Fred Hersch & esperanza spalding: Alive at the Village Vanguard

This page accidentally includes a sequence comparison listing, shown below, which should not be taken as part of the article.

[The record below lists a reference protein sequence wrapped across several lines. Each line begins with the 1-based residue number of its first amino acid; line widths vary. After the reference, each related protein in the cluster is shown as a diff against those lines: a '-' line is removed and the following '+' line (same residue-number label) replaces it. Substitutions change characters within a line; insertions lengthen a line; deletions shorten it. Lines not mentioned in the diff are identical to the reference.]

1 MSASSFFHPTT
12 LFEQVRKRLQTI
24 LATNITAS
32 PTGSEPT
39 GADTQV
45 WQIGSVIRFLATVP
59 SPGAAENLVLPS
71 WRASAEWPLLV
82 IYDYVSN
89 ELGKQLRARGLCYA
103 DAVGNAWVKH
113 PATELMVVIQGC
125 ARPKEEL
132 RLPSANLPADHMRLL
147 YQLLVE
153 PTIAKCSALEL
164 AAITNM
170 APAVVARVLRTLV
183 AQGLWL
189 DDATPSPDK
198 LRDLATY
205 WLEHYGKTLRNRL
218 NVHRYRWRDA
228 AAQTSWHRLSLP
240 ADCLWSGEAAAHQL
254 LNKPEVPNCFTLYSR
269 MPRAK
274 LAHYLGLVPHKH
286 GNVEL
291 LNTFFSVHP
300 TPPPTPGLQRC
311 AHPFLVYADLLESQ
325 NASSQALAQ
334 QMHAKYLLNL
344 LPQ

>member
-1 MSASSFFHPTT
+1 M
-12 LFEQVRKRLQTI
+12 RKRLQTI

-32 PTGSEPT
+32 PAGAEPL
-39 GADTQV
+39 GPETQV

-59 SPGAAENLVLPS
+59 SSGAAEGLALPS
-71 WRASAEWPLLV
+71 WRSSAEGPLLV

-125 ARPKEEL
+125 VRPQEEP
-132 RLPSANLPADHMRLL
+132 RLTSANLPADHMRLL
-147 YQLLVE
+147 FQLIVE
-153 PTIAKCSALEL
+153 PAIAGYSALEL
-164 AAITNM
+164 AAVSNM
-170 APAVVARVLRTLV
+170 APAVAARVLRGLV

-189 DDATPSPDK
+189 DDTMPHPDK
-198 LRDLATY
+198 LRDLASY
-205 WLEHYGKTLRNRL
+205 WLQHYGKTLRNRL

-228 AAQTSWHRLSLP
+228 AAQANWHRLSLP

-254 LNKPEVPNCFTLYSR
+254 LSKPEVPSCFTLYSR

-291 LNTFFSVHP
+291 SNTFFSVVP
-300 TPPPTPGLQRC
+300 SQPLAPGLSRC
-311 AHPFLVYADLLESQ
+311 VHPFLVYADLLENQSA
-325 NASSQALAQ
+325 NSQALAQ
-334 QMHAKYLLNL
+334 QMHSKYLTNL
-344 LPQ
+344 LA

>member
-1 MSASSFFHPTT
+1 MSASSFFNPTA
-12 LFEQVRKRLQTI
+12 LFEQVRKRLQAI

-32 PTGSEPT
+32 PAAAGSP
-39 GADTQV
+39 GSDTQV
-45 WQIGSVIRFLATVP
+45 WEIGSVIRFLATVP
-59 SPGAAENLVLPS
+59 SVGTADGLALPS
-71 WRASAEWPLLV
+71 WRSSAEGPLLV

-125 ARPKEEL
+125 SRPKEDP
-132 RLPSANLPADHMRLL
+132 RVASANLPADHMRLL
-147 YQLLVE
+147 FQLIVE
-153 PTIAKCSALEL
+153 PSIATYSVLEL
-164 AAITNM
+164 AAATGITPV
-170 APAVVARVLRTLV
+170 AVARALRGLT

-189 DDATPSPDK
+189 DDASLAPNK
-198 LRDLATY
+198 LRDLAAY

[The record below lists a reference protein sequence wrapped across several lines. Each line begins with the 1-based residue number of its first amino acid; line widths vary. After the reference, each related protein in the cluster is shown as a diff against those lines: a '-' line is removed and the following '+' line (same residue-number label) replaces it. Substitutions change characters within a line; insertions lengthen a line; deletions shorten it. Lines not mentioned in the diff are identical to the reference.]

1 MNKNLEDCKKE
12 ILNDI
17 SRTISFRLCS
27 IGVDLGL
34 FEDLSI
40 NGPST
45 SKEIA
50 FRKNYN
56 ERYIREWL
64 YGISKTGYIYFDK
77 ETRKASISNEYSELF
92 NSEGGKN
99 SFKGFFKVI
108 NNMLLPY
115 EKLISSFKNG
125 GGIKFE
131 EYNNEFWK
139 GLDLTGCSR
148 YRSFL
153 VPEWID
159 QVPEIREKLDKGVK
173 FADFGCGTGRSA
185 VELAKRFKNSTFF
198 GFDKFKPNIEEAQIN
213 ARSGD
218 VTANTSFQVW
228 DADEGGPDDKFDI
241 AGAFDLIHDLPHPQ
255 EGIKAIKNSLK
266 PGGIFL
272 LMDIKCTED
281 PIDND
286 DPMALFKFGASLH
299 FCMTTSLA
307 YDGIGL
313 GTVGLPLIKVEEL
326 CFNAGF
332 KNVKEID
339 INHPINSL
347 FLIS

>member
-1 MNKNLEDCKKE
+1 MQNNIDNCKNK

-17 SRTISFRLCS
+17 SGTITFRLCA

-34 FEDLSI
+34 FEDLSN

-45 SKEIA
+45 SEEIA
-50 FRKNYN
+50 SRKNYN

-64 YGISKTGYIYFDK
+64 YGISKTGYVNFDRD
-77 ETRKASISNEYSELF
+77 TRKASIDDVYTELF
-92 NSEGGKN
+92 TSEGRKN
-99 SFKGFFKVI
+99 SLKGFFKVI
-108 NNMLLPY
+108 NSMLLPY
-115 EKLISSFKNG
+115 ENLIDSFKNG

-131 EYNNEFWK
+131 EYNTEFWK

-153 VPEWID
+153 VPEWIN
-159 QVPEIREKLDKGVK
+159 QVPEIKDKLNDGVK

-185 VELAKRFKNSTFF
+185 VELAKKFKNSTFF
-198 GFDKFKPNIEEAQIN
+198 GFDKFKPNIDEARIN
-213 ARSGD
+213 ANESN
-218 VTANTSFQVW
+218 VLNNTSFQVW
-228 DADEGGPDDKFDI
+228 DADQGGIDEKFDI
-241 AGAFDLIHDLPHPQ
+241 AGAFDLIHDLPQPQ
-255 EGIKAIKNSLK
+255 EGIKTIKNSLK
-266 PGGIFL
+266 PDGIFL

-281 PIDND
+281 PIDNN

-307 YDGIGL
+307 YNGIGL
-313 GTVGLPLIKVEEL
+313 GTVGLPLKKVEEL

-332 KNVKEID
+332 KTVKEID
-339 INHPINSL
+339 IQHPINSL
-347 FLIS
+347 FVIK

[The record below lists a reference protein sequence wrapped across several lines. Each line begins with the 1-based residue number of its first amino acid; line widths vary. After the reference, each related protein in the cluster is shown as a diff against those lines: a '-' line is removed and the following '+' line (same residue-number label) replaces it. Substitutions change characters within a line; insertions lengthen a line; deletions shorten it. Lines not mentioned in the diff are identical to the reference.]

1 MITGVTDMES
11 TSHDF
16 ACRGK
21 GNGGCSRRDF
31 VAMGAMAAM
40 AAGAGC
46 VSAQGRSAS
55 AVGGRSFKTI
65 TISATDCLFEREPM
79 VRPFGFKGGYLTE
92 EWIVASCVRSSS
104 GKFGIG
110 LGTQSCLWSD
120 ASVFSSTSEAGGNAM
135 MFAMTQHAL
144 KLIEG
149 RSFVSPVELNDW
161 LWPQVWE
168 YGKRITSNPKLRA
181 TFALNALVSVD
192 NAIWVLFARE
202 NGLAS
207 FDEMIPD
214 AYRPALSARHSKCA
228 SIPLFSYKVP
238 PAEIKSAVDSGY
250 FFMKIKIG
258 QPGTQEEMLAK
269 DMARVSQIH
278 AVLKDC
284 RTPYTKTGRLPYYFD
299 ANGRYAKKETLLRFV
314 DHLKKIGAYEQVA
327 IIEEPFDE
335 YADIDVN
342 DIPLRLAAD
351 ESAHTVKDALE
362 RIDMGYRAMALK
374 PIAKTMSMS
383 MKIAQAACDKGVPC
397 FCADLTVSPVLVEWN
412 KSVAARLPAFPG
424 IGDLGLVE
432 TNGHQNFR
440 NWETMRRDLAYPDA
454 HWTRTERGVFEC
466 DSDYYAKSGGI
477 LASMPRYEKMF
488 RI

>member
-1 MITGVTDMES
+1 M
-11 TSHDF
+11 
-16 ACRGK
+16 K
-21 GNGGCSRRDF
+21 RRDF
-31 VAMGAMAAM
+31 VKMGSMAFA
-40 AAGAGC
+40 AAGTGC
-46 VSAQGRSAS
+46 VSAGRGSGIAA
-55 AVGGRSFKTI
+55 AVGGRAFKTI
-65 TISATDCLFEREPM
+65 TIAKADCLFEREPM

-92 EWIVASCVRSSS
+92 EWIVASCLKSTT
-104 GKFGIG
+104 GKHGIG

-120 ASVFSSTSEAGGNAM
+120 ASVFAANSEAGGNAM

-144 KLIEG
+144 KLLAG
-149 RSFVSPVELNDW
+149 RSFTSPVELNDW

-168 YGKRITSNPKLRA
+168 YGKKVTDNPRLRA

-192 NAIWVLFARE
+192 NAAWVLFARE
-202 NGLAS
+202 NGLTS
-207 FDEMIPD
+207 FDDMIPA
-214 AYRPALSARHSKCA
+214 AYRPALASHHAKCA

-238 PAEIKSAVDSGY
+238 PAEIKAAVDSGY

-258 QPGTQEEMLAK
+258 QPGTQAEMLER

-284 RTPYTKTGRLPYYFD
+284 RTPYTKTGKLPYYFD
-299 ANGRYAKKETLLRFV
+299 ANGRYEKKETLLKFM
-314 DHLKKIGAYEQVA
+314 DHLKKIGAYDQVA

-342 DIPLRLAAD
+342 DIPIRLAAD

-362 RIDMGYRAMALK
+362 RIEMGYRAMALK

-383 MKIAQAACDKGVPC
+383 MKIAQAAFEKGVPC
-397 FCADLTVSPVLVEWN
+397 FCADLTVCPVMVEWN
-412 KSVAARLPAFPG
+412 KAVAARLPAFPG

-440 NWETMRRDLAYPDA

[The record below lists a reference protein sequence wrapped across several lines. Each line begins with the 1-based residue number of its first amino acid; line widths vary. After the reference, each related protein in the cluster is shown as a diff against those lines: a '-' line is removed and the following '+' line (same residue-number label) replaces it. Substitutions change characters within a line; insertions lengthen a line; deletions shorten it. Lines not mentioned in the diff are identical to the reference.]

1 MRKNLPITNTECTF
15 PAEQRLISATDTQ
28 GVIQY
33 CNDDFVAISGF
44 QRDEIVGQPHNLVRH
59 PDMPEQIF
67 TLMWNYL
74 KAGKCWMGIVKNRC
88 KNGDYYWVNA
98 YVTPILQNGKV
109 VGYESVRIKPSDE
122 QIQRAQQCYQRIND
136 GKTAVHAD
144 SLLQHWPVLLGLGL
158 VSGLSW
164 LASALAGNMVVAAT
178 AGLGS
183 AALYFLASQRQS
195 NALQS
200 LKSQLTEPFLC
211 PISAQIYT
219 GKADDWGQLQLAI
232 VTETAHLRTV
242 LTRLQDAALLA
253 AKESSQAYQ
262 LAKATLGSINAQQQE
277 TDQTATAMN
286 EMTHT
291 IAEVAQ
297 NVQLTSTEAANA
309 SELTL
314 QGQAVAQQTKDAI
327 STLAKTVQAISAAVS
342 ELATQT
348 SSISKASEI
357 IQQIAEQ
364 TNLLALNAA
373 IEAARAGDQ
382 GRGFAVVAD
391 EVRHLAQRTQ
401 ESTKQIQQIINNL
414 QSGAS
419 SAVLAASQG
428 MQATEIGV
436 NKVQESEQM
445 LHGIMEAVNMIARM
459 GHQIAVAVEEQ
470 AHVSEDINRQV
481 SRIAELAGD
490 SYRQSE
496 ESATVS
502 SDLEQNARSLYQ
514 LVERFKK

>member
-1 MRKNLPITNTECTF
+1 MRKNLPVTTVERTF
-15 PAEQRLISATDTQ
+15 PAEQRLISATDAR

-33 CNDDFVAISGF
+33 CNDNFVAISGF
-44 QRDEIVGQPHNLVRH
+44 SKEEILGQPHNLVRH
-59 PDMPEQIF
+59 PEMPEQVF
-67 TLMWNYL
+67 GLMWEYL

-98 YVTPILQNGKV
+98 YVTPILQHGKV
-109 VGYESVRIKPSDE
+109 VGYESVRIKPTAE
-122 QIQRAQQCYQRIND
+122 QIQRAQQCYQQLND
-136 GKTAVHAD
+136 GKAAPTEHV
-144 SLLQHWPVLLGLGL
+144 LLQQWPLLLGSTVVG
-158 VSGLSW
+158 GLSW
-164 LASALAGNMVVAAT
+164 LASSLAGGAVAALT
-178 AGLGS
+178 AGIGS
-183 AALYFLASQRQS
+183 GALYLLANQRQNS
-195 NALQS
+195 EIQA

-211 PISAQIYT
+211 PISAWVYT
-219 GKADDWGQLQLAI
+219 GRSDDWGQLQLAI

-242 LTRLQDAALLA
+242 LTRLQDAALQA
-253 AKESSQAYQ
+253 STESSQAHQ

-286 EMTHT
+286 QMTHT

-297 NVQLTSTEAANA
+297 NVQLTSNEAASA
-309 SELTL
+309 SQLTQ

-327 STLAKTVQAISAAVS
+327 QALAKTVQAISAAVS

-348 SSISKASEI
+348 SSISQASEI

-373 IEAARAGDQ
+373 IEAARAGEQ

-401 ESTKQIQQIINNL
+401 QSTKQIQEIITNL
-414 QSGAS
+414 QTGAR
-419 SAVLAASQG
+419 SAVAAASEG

A duo performance recorded at the New York City venue in 2018, Alive at the Village Vanguard—featuring pianist Fred Hersch and vocalist esperanza spalding—is the very definition of intimate. Eight numbers, most of them standards from one era or another, were recorded up close and personal, sans any embellishment, albeit with audience sounds left intact as nature intended. If you want to know what it would be like to have two of jazz’s most gifted practitioners performing a few feet in front of you as you chill on the living room sofa, then this is that. Why spalding—who has officially eschewed capital letters within her name—chose to leave her bass at home this time around is not mentioned in the packaging, and to some extent that’s a shame because she’s one of the most inventive players on the contemporary scene. But her pristine, cleanly recorded vocals more than make up for any holes in the sound—spalding’s fine-tuned expressiveness and sheer force of personality don’t need any more accompaniment than she’s got. When, seemingly spontaneously, she goes off on a tangent at the start of Neal Hefti and Bobby Troup’s “Girl Talk” having to do with Mission Impossible (no spoilers here), it’s not indulgent or intrusive, just fun. When spalding is done with that, she slips into the song effortlessly and does wonders with it, customizing her phrasing with such ingenuity that she practically reinvents the ‘60s chestnut for all time. Hersch, throughout, proves the perfect foil for spalding’s homey renderings, and a masterful co-leader: Together, on tracks as diverse as Thelonious Monk’s “Evidence” and the opening Gershwin number, “But Not For Me,” they find a remarkably simpatico approach, intuiting together when to play it straight-ahead and when to leave all traces of convention outside on 7th Ave.